Four Days in Israel: A Mother's Diary – Kveller
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Four Days in Israel: A Mother’s Diary

I'm not OK, but there's nowhere else I'd rather be.

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Long-time Kveller contributor Sarah Tuttle-Singer shared these snippets from her life over the past four days as a mother living in Israel during the Hamas attack.

Saturday morning:

The sirens come one after the other — I’ve lost count already and my coffee is cold. Just across the road from our home, a salvo of fireworks and gunfire, too. A truck rumbles by, and cars beep their horns. A young shepherd herds his sheep down the hill toward the desert in silence. Our neighbor’s son just got his orders to show up for military duty. He can’t say where he’s going. The blue Jerusalem morning trembles and the birds don’t know which way to fly.

Saturday night:

My son’s friend’s sister is missing.

She was last seen near Netivot — and the last known contact with her was just after 7 a.m.

I hope we will have good news, soon.

Sunday morning:

We are safe right now.

But we are not OK.

Sunday afternoon:

I don’t understand. How can anyone see the carnage Hamas themselves are posting on social media and support them?

What kind of people celebrate when babies are ripped from their parents’ arms, and women are raped next to the corpses of their friends, and old women are butchered on a Facebook live stream?

Where is your moral compass?

Friends outside of Israel, please: See this. See us. And say something.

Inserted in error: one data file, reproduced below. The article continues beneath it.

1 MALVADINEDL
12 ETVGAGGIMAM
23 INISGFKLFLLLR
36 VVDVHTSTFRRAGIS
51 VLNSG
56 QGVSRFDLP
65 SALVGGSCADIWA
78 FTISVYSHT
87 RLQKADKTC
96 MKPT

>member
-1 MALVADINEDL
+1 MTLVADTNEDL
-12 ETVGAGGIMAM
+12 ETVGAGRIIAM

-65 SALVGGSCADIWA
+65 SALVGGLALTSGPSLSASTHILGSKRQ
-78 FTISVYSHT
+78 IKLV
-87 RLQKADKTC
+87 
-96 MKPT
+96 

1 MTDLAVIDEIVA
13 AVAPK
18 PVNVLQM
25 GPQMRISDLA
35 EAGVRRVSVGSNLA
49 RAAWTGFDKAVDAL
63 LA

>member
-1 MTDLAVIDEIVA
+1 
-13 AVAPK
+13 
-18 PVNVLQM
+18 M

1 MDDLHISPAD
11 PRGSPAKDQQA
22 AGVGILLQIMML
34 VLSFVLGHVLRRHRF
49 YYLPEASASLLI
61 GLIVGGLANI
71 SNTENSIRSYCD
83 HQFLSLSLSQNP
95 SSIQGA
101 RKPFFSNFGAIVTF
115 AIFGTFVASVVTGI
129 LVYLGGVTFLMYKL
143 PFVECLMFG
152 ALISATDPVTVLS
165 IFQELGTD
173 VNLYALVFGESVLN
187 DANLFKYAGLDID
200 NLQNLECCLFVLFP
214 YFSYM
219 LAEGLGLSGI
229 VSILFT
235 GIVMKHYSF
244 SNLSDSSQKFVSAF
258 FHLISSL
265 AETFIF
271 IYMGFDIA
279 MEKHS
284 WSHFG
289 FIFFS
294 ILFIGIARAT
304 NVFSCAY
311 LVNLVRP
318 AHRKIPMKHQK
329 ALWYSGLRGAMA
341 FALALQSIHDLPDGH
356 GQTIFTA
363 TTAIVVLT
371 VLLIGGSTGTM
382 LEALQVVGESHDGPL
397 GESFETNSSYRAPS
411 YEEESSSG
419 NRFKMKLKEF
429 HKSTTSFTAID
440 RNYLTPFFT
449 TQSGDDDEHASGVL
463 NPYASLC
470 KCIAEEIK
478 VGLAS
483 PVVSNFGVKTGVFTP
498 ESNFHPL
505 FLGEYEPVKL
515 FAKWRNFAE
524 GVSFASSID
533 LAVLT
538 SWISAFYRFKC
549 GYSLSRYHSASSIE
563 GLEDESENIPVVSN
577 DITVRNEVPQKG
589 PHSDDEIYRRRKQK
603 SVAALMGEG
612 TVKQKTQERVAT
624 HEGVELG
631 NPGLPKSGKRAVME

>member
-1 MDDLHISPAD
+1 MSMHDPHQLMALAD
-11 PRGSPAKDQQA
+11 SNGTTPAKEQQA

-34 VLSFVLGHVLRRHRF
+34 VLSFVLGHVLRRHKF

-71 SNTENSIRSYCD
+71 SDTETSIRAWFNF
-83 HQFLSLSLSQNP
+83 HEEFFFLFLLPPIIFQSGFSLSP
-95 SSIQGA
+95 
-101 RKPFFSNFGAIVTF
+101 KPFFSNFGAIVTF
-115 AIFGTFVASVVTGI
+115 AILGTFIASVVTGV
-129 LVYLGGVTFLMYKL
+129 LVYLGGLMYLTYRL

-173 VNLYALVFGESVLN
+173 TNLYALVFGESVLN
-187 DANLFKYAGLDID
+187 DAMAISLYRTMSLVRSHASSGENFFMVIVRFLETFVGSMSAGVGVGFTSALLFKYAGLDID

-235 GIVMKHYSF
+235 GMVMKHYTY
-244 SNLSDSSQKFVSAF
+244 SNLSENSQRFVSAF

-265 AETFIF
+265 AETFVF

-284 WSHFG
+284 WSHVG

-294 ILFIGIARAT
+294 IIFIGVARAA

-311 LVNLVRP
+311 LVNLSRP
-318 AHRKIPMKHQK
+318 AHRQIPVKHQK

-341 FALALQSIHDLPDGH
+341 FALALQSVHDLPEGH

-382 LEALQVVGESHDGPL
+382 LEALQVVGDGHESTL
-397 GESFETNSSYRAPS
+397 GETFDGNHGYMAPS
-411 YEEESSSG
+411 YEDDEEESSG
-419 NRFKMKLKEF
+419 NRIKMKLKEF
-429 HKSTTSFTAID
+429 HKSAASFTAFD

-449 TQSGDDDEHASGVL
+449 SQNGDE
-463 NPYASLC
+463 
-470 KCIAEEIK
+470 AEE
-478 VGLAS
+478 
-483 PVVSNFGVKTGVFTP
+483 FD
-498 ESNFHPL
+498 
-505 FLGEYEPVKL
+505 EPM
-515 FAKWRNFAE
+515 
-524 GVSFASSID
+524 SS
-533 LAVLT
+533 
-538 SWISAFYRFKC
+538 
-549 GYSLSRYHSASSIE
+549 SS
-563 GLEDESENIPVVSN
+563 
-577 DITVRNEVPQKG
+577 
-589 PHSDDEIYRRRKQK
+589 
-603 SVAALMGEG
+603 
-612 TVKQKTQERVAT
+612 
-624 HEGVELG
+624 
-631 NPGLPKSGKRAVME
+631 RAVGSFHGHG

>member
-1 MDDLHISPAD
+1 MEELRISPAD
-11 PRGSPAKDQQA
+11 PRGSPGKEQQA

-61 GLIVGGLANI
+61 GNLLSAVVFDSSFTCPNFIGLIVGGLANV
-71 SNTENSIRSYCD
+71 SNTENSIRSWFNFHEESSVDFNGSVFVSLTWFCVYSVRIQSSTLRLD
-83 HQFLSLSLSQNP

Monday afternoon:

My friend Omar is originally from Gaza, and he sent me this message which I am sharing  with his permission.

“I realise that my words change nothing and mean very little, but I am so sorry for what my people are doing to yours.”

His words pierce the darkness with light — they do more than he can imagine.

Monday night:

My son calls me from his dad’s house.

They found his friend’s sister’s body in southern Israel.  She was murdered by Hamas sometime Saturday morning.

Her name was Shiraz.

(Saying “was” in that sentence makes another piece of my tired heart shatter.)

I watched her grow up from a bubbly teenager to a vivacious young woman, ready to take on life with a full embrace. Her mother is also one of the most radiant people I know — and one of the kindest. My heart breaks for them all, and I won’t lie to you: I am full of rage right now.

“What do you remember about her?” I ask my son.

“She was really nice,” he says. “She was funny and she drove me home sometimes when I would play at their house. I remember when she dropped me off, she never drove away until she could make sure I got into the house, and this one time, a car was blocking and she couldn’t see if I got in so she parked and followed me to the door.”

A moment passes.

“Mom, are you crying?”

Monday night, later:

My friend Rabbi Michael A. Davis writes on his Facebook page: We need to remember this isn’t just 900 people murdered. It’s one and one and one and one and one and one and one and one and one and one and…

And one.


I’m scared.

I’m angry.

I’m heartbroken.

And there is nowhere else I’d rather be.

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